You don’t go to church because of the personality of the pastor, how eloquent of a speaker he is or how funny his stories are, how good of a communicator he is. I want to be the best communicator I can. I want to remove distraction as best as I can, but it’s not about me. It’s about God’s word, the gospel of Jesus Christ, bringing glory to God, and exalting my Savior. Many of these mega church pastors are actually really good. They preach the gospel. They believe in the things that you should believe in. I listen to many of them, but they don’t want you, the good ones don’t, they don’t want you to worship their personality either. They surely will tell you, if they’re the good ones, they are no replacement for the local church. We don’t go to church for the pastor.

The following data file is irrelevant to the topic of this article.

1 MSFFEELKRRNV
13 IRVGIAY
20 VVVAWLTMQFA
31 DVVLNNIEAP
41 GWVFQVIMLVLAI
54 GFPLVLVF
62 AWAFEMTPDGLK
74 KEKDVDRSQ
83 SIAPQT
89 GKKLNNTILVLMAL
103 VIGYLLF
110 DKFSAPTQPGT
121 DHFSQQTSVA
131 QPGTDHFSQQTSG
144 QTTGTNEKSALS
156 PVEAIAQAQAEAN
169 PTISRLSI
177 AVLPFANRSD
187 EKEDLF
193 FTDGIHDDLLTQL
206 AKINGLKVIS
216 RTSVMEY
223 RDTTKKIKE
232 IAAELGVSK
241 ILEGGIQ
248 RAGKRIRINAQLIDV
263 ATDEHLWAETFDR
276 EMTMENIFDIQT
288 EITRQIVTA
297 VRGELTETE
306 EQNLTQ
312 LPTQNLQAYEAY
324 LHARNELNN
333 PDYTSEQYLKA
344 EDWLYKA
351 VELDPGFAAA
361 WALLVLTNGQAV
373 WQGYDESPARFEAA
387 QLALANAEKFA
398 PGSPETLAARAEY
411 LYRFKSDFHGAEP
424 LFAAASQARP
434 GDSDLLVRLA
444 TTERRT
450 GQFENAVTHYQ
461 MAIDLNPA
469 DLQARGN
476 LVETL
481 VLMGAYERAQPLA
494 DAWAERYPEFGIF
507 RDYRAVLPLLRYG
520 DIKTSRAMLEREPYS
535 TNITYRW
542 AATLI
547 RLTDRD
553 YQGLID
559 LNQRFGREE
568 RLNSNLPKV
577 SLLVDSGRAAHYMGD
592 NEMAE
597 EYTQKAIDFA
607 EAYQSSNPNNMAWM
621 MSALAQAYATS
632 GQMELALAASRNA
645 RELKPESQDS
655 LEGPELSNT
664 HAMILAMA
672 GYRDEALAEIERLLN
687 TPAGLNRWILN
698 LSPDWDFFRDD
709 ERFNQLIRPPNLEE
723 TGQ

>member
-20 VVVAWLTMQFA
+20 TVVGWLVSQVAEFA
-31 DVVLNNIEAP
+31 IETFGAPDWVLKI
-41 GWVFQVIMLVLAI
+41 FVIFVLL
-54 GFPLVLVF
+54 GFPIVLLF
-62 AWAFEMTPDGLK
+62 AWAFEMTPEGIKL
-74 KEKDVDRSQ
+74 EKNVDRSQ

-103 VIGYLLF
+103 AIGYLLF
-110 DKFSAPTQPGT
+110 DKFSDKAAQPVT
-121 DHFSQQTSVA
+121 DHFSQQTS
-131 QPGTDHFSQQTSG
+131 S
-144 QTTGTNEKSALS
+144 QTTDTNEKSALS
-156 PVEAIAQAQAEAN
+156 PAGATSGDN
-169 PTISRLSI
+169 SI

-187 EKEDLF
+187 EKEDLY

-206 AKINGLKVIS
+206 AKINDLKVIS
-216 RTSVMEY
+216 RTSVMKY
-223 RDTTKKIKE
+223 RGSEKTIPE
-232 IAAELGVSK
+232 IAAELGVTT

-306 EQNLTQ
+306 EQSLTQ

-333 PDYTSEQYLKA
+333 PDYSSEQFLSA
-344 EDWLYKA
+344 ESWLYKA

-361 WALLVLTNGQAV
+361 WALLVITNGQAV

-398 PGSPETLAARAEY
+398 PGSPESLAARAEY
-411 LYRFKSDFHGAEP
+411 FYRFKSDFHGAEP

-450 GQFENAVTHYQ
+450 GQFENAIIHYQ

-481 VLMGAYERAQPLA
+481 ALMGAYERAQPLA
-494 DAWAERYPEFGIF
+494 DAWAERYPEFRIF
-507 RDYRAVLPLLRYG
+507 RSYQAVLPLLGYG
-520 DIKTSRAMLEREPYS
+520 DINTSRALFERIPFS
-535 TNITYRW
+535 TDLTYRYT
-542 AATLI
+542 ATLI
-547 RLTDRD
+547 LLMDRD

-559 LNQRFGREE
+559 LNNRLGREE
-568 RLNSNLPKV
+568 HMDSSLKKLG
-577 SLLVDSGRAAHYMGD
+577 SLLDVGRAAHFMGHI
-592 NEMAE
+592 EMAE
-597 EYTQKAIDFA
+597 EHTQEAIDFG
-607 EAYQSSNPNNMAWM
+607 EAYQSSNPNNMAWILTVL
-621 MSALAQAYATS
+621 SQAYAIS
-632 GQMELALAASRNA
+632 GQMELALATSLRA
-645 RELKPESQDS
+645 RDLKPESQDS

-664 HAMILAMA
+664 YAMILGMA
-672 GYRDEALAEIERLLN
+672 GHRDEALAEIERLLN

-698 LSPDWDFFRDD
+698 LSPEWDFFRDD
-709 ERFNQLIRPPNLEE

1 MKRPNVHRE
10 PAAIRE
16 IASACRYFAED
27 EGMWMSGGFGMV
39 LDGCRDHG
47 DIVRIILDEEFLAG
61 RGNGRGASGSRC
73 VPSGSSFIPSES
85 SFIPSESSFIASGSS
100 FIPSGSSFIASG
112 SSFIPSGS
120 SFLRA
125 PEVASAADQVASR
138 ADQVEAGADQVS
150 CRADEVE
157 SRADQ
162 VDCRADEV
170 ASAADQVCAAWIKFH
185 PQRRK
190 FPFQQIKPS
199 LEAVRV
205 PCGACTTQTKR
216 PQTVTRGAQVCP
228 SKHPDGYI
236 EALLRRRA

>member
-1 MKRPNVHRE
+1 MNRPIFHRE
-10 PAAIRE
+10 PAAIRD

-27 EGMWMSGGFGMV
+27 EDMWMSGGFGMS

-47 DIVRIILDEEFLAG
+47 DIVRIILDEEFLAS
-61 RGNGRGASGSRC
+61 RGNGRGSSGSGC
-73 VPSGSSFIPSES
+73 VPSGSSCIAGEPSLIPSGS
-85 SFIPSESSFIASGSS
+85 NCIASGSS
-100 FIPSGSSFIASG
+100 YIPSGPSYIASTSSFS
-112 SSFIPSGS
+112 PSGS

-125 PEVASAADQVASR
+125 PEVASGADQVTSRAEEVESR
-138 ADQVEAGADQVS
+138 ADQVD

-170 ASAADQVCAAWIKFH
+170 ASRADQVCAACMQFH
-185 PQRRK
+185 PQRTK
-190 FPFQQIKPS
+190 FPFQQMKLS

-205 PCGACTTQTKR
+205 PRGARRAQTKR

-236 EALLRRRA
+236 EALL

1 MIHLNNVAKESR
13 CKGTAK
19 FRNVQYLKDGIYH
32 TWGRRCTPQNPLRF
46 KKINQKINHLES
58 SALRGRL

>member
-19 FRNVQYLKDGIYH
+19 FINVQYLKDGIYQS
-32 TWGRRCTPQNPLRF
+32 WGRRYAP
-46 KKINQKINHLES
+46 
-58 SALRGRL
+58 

We don’t go to church for the style of the church, the age of the church, the beauty of the church. We don’t go to church for the style of music that they sing. We go to church because that’s where God is. We go to a church because the gospel matters to them. You should choose a church because the word of God is preached there. You should choose a church because the gospel of Jesus Christ is shared there. You should choose a church because God gets the glory there, that Jesus Christ is exalted there, that discipleship matters and missions is participated in. Then, if there’s a couple of choices, let God lead you, not a personality. If you’re a personality, I would encourage you this if you’re following a personality. Either follow your church or go to theirs because there’s a reason that God put churches in communities. A mega church can’t do it on its own.